Solo: A Star Wars Story ★★★★

You were a Luke Skywalker person or you were a Han Solo person. It was like the Beatles or the Rolling Stones must have been. Luke was Apollonian, it was in the name, celestial, blond, monkish, probably celibate; Han was Dionysian, disreputable, a smart-ass, a ladies’ man, in the swamps with a hairy monster. Han was also the human being, a would-be Bogartian presence among the demigods, aliens and robots, too old to be play-acting with the kids and never fooled by the pompous Jedi mysticism.

The origin story Solo has been very carefully put together for Disney by Ron Howard, who was there when it started (Harrison Ford was Bob Falfa, again too old to be playing with the kids in American Graffiti) and writer Lawrence Kasdan, who was around when it mattered (The Empire Strikes Back). One half of Solo is a war movie with mud and trenches taken from Paths of Glory and a spectacular WWII train heist. The other half overtly joins the back-story dots (the legendary Kessel run, the introduction to space pimp Lando Calrissian). Those who complain that this is predictable should remember what happened in the 1990s and early 2000s when the Star Wars series became unpredictable. Star Wars is now an impossibly fraught business: the cultish possessiveness of the fans, the growing pressures of the box office.

Anyway, there is plenty to like. Alden Ehrenreich as Han gets a sullen arrogance that masks some deeper hurt, all traces of which were missing from Ford’s canonical (what a word to use) version. Ehrenreich’s Han is also better than Ford’s tired resurrection of the character in The Force Awakens, which lends some support to Kasdan’s belief that Han should have been killed off during the original trilogy. That would also tell you that Kasdan probably knows the character better than anyone, even Lucas and Ford. If this film has an author, it’s him.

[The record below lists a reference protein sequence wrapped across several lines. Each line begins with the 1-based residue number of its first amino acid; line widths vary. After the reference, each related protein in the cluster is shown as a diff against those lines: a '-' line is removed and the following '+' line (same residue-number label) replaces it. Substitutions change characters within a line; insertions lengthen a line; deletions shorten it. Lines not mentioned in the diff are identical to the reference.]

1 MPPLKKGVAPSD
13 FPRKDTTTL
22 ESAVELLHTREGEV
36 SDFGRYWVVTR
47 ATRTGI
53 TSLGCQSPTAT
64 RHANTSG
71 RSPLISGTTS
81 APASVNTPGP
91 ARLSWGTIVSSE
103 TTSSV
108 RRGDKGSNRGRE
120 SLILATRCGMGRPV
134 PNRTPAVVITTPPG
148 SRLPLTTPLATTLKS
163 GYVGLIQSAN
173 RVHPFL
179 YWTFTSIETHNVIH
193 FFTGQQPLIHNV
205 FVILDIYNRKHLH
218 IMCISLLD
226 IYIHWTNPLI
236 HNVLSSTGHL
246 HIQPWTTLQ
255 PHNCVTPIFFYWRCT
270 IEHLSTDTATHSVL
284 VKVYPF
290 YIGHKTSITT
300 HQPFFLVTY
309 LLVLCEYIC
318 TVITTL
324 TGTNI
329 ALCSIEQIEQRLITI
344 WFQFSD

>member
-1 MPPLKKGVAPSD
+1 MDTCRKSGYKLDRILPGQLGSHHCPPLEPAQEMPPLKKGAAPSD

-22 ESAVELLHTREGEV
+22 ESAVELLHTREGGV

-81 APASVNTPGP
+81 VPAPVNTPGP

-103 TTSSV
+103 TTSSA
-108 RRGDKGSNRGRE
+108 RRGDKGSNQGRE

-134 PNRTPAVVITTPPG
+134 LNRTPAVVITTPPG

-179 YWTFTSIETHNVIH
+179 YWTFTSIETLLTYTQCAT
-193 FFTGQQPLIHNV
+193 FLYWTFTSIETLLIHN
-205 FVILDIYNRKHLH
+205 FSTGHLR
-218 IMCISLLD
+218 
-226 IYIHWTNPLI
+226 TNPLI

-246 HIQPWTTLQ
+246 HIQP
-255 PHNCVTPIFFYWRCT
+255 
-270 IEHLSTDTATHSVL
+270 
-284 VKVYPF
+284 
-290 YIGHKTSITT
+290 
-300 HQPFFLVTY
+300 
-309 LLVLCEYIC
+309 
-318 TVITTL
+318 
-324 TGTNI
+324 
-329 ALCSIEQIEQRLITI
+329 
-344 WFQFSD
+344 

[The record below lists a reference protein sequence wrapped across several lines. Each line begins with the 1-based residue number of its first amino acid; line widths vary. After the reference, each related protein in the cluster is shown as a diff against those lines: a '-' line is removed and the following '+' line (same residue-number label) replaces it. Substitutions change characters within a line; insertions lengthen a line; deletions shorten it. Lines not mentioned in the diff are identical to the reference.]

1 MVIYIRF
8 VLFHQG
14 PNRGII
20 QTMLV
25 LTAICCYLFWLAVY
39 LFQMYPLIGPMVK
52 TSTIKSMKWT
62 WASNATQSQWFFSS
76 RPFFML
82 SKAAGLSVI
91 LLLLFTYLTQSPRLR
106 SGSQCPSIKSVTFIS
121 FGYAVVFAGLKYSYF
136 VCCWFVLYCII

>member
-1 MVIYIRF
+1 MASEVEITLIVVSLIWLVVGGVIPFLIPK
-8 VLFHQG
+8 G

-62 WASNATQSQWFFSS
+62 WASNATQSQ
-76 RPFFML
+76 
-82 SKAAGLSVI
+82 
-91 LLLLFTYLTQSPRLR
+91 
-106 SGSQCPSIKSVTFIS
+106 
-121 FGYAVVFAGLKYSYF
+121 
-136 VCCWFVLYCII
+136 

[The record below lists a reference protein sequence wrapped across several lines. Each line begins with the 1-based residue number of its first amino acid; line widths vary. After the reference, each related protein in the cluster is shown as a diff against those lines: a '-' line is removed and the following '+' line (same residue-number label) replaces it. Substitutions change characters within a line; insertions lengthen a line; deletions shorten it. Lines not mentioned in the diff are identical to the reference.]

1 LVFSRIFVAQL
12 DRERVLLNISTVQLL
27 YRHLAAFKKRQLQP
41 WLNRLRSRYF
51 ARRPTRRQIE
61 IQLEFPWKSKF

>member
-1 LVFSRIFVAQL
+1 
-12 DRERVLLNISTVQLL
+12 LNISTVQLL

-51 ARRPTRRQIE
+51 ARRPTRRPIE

Woody Harrelson, Donald Glover, Paul Bettany and Emilia Clarke nail their supporting roles in different ways. Unlike the prequels, the Disney-era films use good actors well rather than leaving them looking puzzled before green screens. The African scenes (actually the Canary Islands) are a novel twist on familiar desert settings that start to parallel the more earnest story told in Rogue One. In a plot that can seem like a box-ticking exercise, these scenes also had that rare quality: genuine surprise. The film also gives us – and I like this in particular – an impression of ordinary life under the Empire, which is remote, but present. Again, the checkpoint scenes early on could be a French Resistance fighter facing the Gestapo in a classic WWII film. That’s the model.